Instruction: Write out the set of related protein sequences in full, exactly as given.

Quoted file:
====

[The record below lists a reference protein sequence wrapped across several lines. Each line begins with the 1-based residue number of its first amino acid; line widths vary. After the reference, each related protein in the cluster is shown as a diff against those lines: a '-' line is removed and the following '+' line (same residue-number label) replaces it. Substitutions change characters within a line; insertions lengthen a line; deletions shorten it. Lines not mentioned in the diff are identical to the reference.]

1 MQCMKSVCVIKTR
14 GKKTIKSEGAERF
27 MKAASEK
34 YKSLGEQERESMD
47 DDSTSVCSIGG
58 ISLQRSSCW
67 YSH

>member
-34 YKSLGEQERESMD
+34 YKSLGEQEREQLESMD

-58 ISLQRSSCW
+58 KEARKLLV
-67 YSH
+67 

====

[The record below lists a reference protein sequence wrapped across several lines. Each line begins with the 1-based residue number of its first amino acid; line widths vary. After the reference, each related protein in the cluster is shown as a diff against those lines: a '-' line is removed and the following '+' line (same residue-number label) replaces it. Substitutions change characters within a line; insertions lengthen a line; deletions shorten it. Lines not mentioned in the diff are identical to the reference.]

1 MQCMKSVCVIKTR
14 GKKTIKSEGAERF
27 MKAASEK
34 YKSLGEQERESMD
47 DDSTSVCSIGG
58 ISLQRSSCW
67 YSH

>member
-34 YKSLGEQERESMD
+34 YKSLGEQEREQLESMD

-58 ISLQRSSCW
+58 KEARKLLV
-67 YSH
+67 